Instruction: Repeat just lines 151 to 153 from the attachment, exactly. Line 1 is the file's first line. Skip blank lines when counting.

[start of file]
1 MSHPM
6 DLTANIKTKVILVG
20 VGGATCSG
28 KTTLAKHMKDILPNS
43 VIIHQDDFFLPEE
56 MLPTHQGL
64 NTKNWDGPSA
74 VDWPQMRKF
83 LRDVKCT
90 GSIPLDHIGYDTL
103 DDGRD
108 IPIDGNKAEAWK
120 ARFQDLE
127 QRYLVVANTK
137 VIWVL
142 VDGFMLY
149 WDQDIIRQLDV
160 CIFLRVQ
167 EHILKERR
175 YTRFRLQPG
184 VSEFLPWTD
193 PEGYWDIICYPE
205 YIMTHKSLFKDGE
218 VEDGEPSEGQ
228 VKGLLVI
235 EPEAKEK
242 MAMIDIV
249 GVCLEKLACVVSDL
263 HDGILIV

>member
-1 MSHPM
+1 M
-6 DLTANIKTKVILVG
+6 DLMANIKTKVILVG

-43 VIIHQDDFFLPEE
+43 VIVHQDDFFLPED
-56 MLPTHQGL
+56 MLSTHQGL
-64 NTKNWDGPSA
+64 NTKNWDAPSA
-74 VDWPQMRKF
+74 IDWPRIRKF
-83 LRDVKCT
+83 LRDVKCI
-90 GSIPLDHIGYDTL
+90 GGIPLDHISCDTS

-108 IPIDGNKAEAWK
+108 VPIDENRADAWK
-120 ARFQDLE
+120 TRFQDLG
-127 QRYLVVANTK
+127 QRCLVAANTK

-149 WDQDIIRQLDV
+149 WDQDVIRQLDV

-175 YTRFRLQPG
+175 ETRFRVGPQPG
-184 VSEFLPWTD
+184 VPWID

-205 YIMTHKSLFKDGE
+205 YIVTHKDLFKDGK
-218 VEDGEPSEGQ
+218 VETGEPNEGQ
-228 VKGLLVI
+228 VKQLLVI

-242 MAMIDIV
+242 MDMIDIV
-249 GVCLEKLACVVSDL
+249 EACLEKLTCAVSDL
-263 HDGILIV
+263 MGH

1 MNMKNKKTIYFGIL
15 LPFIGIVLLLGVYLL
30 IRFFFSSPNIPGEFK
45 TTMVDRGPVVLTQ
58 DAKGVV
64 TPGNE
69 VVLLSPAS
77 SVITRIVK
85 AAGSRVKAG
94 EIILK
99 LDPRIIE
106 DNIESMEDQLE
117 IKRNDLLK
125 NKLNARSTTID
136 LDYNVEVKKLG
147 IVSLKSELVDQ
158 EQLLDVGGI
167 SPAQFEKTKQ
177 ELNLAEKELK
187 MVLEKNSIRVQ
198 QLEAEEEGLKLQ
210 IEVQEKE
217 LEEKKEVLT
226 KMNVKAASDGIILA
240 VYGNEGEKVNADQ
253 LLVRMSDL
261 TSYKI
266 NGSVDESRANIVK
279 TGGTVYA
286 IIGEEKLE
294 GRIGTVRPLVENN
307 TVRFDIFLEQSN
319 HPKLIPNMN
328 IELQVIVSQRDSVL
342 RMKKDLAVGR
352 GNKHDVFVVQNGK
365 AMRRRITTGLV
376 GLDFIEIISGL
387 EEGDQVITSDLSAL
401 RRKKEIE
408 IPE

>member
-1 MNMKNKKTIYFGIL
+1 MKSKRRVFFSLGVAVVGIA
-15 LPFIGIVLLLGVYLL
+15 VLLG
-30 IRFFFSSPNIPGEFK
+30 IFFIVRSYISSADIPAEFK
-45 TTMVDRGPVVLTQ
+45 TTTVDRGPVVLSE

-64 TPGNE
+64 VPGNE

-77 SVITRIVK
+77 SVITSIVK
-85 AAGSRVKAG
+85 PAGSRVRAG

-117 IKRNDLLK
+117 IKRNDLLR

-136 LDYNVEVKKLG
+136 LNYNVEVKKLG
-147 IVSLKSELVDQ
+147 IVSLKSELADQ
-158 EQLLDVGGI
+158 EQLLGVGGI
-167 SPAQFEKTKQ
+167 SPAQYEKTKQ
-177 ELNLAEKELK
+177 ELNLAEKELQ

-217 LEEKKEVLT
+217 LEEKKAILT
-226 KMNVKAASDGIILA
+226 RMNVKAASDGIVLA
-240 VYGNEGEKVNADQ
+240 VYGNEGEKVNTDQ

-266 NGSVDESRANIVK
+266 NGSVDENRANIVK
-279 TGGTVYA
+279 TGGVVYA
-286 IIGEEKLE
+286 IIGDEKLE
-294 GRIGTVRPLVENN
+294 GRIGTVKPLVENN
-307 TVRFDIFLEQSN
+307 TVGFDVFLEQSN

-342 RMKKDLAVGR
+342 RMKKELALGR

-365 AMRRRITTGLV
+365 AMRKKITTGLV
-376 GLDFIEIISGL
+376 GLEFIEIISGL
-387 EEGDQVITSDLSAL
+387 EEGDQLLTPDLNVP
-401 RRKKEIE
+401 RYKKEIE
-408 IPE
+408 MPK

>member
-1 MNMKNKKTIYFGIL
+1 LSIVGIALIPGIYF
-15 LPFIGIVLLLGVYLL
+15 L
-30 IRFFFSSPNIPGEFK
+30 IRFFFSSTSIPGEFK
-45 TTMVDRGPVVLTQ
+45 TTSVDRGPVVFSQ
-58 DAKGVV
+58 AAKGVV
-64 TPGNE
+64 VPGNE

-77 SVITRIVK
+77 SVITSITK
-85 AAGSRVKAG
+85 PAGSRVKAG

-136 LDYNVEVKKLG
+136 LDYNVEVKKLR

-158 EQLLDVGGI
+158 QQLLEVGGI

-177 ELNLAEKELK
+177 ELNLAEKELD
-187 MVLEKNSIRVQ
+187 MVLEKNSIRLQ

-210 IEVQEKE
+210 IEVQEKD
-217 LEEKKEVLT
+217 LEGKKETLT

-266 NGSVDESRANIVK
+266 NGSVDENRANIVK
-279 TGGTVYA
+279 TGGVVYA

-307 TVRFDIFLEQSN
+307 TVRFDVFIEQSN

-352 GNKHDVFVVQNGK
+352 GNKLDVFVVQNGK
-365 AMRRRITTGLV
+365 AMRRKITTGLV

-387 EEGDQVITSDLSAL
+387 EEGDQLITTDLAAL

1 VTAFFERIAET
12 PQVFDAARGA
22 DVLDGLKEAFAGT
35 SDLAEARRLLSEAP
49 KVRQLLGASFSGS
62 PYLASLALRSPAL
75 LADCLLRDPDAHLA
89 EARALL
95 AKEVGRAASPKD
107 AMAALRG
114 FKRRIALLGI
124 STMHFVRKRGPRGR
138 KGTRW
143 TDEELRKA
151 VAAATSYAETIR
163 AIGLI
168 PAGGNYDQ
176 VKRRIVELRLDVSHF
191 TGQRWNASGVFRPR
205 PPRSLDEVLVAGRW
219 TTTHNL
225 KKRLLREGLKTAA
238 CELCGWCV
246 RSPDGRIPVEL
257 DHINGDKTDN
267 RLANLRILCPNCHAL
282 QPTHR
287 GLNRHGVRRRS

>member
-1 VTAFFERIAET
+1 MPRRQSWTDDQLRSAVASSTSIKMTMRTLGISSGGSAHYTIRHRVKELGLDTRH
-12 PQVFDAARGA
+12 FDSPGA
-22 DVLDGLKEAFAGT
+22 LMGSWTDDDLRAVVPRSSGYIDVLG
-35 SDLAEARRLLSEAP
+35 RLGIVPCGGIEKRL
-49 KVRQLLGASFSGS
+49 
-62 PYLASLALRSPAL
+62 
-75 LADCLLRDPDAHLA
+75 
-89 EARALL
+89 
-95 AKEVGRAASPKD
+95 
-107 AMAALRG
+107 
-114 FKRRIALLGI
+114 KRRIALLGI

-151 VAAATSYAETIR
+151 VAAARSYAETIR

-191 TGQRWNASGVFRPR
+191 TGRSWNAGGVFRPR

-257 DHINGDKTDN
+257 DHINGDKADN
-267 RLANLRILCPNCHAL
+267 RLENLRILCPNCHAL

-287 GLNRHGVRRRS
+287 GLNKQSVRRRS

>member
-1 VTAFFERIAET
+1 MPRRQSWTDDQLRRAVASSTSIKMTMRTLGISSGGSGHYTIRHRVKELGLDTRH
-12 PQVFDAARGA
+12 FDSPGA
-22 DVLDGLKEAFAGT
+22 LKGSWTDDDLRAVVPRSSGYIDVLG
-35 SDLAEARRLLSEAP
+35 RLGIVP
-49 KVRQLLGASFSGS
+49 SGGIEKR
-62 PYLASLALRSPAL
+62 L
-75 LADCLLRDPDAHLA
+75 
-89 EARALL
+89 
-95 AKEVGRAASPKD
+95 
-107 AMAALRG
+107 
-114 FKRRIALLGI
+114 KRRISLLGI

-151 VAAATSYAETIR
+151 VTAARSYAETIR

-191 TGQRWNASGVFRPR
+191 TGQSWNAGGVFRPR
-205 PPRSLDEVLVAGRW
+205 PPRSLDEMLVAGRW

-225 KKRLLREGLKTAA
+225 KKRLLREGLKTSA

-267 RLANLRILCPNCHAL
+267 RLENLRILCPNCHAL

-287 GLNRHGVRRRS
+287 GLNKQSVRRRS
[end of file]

-294 GRIGTVRPLVENN
+294 GRIGTVKPLVENN
-307 TVRFDIFLEQSN